Another discovery at the time I was getting here was anaerobic microorganisms. Anaerobic microorganisms can actually breathe TCE like we breathe oxygen. It's called halo respiration. They actually could use the TCE as, it's called an electron acceptor and break it down that way. It was discovered that microorganisms could actually grow these chlorinated solvents. Which was a big breakthrough. Because in co-metabolism you were always growing up a microorganism in the hopes that it was going to transform your chlorinated solvent. Now we actually had microbes that actually could grow up if you fed them a donor, something like hydrogen or lactate. They would actually grow up which means you could transform really high concentrations. Those were the bugs that I got out of Evanite, actually microorganisms that could do halo respiration and really do really high concentrations of TCE.

There's been a part that's been this aerobic co-metabolism and this part that's been these anaerobic microorganisms and for a while these anaerobic microorganisms, and today they're used a lot. I worked in the lab of trying to figure out the kinetics of these and how you model them. How would you go about creating models for these anaerobes. I've been in two worlds. Some researchers are often just experts in aerobes others anaer—I've had to work on both: figure out how to work with anaerobes how to work with the aerobes. And do that type of thing. That's been a lot of fun, me having this broad range of microorganisms that I work with that do different things.

Had a lot of collaborations with DNRP. Worked a lot with nitrafying bacteria. Then it started to come in, this whole genomic revolution. Can you look at the genes and see what's going on when you expose things to contaminates, and what happens with that? I'm not a molecular biologist. Again, I was learning all this stuff on the side. I had the fortune to work with Dan here, Steve Giovannoni, we've got together and worked. I've been able at OSU to work with some really great experts who know what's going on in all these molecular methods and processes. I brought the engineering into that. I had a nice collaboration with Steve where he actually characterized the microorganisms that were being stimulated when we did this indigenous stimulation—all the cast of characters that were there and understand them. With Dan Arp we got a big project working with nitrosomonas europaea, this nitrafying bacteria with a first micro arrays—with all the genes in the genome could be put on a microarray and you could see how gene expression changed when this microorganism was exposed to heavy metals or phenol, things like that. We really had some nice collaborations of using these modern molecular methods to track what was going on when you were doing an engineering process. I've also kept my collaborations with Stanford. There's an Alfred Spormann there that's one of the experts on anaerobic molecular biology. We've had collaborations going on for 15, 20 years of how you bring molecular methods in to study these microbial processes when you're using them. That's been a really important component of getting funding—that you're able to say you're able to do this molecular work along with the engineering things and the lab things and the field things.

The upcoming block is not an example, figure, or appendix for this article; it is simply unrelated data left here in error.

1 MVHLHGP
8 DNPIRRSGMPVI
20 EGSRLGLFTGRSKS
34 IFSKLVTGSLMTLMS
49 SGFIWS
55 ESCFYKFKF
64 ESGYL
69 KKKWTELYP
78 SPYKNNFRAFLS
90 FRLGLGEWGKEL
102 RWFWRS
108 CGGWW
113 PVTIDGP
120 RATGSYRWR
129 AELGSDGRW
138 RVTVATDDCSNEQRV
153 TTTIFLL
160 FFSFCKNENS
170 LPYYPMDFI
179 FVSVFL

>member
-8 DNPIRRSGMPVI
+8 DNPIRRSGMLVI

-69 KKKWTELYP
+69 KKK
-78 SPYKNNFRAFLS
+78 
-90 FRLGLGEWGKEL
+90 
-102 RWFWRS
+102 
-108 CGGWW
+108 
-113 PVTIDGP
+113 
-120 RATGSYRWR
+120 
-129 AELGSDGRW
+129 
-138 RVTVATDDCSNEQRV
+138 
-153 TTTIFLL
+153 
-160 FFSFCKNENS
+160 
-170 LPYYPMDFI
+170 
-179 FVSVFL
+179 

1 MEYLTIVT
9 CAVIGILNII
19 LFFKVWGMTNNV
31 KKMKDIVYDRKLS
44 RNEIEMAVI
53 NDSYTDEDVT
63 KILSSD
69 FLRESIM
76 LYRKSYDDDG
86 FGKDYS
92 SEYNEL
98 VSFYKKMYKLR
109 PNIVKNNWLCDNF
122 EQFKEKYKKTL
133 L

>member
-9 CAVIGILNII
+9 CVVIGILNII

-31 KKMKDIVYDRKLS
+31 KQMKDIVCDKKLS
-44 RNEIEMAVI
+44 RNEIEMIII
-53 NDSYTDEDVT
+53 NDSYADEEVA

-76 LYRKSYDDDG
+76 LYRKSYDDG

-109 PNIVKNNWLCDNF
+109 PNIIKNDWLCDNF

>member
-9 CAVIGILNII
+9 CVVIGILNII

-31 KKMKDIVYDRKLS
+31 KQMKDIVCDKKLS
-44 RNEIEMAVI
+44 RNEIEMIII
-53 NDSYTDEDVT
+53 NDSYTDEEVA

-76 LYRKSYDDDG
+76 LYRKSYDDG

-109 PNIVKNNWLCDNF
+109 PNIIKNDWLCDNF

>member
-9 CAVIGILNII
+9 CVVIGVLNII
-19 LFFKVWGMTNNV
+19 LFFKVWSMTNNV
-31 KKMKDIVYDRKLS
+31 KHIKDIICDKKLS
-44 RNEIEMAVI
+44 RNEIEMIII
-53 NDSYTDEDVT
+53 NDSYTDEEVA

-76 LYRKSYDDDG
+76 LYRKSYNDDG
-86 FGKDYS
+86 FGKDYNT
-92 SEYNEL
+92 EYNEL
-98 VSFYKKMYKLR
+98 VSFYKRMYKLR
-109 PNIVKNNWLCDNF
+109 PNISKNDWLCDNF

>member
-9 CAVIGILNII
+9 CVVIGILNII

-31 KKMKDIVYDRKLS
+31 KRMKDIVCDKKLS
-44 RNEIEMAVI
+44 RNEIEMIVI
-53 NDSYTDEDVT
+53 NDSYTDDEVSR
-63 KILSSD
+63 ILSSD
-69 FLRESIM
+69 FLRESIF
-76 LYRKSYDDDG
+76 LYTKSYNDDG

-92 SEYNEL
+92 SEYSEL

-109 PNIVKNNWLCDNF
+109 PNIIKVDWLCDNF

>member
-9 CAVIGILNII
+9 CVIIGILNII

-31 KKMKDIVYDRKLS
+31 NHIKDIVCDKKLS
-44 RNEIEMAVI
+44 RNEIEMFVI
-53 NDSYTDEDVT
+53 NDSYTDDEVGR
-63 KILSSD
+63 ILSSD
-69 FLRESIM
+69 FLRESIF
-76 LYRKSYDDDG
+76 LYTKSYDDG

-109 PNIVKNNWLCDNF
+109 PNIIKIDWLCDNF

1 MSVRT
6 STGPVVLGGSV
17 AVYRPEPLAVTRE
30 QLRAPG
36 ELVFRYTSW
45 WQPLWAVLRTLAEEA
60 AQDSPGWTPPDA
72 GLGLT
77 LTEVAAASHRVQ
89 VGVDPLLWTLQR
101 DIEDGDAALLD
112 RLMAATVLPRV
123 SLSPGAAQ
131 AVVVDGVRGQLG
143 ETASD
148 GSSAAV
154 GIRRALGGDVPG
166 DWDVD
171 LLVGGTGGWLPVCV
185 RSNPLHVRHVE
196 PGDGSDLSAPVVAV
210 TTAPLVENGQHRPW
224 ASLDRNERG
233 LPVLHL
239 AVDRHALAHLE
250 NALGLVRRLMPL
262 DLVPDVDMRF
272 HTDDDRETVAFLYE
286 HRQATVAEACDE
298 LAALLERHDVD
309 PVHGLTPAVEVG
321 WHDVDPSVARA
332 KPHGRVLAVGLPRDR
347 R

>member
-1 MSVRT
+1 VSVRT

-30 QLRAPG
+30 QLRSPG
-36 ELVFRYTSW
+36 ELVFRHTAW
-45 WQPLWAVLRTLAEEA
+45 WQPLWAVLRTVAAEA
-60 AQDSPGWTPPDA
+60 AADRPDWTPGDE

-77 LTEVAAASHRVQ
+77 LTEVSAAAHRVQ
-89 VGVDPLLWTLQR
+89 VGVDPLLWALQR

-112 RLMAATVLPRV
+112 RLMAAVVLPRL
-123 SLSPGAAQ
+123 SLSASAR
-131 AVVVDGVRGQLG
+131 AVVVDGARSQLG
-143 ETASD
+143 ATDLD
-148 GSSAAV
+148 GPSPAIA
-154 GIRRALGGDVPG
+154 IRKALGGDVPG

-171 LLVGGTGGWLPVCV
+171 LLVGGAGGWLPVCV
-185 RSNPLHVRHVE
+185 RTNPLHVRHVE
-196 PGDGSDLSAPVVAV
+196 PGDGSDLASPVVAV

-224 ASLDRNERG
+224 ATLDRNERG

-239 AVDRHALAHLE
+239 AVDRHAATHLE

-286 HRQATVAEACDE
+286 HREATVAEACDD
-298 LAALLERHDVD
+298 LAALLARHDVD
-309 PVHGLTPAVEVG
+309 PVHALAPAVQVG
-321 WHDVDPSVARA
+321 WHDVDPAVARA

CP: It must also be exciting to have that toolkit at your—

LS: It's nice to have it and be able to work with some of the experts in the world on that.

CP: [chuckles]

LS: We recently had a paper come out in ES&T where there's a microorganism called dehalococcoides mccartyi, the "mccartyi" comes from the guy I worked with at Stanford; they named the microorganism after him. It's this microorganism that does this halo respiration of TCE. We were able, and I've been having these keno stats, these growth reactors in my lab, they've been running for 7 and 8 years, just continuously growing these microorganisms, and we just had a paper come out that there's all these little different strains of mccartyi that are just a little different genetically, but we were able to tease those all apart in a keno stat setting and show what happens if you change the growth conditions. How do the populations change inside the reactor using molecular methods? Then I track it based on the kinetics. Yes, the kinetics are changing along with how the microbial population is changing in the keno stat. It's gotten to the point where you can pick out the different enzymes that are being expressed, levels of expression, and what happens in an engineered system when you make a change. It's been a fun time of being able to combine the molecular methods with the engineering and the lab work.